Proposed Fast Lane Law Reveals Drivers’ Double Standard

A South Carolina lawmaker has decided he wants a bigger fine for fast lane drivers who won’t either drive fast enough or get out of the way.

Few things get drivers more riled than the fast lane on our interstate highways. A South Carolina lawmaker was just riled enough to introduce a bill that would cost motorists who drive less than the speed of normal traffic in the passing lane a $200 fine.

As motorists reacted to the proposed bill, an interesting double standard fell into view.

Some motorists — I’ll call them Team A — applaud the idea because they hate the “slowpokes” they insist clog up the passing lane at every opportunity, forcing them to ride their bumpers and flash lights incessantly until the slower drivers finally move over to the right lane, where they should be to begin with.

But other motorists — I’ll call them Team B — say the issue isn’t so much drivers in the fast lane who are going to slow, but impatient drivers who are trying to pass them and who are putting everyone else in danger because they’re driving too fast.

Those on Team B will come right out and say they’ll flash their lights and even honk the horn to force people moving too slow (for their taste) in the left lane to get out of their way.

I’ve heard a handful of those on Team A, however, suggest that they might just move into the left lane to pass then linger there a bit to send a clear message to the interstate’s speed demons: Slow it down.

Team B then reacts strongly to this: “It’s not your job to police speed limits.”


It’s not Team A’s job to police speed limits by trying to force folks in the left lane to reduce their speed, but it’s apparently Team B’s job to police the fast lane by signaling, honking and/or screaming at the drivers they feel are causing a hindrance at any given opportunity.

Let’s be honest about the left lane.

People who are traveling in the left lane of our interstates aren’t just speeding up to pass. They’re speeding up period. I was on the interstate the other day in a section with a posted speed limit of 70 miles per hour. As a general rule, I’ll set my cruise control in such zones at four miles above the speed limit. So while I’m cruising along at about 74 miles per hour, people are passing me in the left lane doing at least 85. They pass me and a car or two in front…and some of them stay in the left lane as long as there are more cars, even in the distance, they want to pass. They don’t always immediately move over as they insist the law requires.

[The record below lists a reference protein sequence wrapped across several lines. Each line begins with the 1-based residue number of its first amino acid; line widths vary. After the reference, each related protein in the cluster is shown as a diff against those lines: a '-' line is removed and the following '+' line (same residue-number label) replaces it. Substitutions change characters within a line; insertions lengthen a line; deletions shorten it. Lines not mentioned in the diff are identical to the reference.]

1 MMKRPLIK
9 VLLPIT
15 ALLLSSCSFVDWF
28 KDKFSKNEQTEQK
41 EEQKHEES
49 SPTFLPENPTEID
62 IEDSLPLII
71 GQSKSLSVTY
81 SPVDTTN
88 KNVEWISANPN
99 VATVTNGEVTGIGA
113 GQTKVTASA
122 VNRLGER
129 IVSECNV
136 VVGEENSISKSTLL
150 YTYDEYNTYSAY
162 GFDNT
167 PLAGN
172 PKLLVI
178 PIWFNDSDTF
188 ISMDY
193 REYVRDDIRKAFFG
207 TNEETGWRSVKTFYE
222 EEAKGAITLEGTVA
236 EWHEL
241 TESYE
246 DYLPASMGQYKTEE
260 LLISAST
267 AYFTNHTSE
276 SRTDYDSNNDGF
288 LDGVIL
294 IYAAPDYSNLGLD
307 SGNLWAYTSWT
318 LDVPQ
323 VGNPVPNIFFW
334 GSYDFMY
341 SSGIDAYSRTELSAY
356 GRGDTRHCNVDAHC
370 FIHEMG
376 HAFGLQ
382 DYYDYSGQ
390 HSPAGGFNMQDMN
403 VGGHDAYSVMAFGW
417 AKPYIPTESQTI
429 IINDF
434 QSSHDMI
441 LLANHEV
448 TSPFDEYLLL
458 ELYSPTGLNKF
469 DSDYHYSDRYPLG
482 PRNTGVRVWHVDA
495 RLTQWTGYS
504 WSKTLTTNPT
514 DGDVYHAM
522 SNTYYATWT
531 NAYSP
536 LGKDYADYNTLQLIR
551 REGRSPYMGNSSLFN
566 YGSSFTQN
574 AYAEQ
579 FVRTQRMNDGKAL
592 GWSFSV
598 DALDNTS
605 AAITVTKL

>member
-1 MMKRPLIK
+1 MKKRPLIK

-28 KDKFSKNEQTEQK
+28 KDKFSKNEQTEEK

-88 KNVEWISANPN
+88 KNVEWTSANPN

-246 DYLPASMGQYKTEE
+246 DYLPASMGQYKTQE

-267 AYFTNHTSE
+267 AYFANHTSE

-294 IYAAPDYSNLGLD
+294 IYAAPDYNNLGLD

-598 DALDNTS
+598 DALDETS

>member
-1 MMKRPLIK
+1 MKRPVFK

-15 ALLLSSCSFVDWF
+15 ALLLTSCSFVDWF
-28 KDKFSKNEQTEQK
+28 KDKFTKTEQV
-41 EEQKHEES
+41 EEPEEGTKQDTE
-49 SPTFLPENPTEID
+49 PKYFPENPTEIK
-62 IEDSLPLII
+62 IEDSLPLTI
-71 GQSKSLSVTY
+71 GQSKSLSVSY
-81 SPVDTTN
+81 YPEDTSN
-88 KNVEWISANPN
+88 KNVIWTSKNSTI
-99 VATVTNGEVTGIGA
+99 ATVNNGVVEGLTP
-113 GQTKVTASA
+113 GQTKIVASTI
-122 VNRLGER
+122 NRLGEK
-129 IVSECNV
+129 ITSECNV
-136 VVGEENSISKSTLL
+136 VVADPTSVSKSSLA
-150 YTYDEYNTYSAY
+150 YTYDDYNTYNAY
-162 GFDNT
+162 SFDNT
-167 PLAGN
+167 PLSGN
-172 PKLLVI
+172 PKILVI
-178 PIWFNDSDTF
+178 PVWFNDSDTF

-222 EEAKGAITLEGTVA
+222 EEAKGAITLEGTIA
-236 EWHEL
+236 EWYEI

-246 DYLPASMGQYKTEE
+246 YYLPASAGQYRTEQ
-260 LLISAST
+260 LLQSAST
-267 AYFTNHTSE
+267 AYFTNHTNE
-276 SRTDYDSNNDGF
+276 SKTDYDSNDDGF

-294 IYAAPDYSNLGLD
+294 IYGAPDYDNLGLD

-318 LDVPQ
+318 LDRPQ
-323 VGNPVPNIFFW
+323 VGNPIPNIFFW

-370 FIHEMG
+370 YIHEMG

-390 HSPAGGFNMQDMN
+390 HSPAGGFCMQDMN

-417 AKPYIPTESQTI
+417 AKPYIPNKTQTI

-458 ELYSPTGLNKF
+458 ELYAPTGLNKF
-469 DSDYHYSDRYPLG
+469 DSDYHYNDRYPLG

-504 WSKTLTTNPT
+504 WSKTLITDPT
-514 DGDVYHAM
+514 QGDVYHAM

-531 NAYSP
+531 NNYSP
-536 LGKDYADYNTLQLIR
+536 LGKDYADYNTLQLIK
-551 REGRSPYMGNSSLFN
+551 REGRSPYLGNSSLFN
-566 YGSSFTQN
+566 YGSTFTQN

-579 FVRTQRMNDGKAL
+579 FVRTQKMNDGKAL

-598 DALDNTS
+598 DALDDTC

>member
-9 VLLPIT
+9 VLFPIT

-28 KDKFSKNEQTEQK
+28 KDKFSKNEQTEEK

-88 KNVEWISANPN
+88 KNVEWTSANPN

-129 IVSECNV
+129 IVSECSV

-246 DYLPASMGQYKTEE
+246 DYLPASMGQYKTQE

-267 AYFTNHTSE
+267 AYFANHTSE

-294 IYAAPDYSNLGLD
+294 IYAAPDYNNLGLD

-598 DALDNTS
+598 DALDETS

And traveling at those high speeds is a danger to everyone because if they manage to wipe out, the speed along is going to send debris everywhere, including into the path of other vehicles.

If people in the right lane are going 70 miles an hour and the speed limit is 70 miles an hour, you have to already break the law to pass on the left by speeding. So it’s more than a little hypocritical to be shocked that someone else might be breaking the law to prevent you from doing so.

The law either matters or it doesn’t.

The left lane is supposed to be for passing motorists that are going near but not near enough the speed limit. It’s not meant for racing. It’s not meant for the lane that you put multiple drivers’ safety on the line just so you can get where you’re going 10 minutes sooner.

If there’s going to be more tickets handed out on our roadways, maybe we need to deal with the speeding issue first.

Leave a Response

We'd love to hear from you, but remember all comments must be respectful. We reserve the right to remove comments that do not follow our comment guidelines. Click here to review our comment policy.

Your name, as provided, will display on the website with any comment you leave. Your email address and your browser’s IP address does not display publicly and we do not share or sell your email address or IP address to anyone.

This site uses Akismet to reduce spam. Learn how your comment data is processed.

Patrick is a Christian with more than 28 years experience in professional writing, producing and marketing. His professional background also includes social media, reporting for broadcast television and the web, directing, videography and photography. He enjoys getting to know people over coffee and spending time with his dog.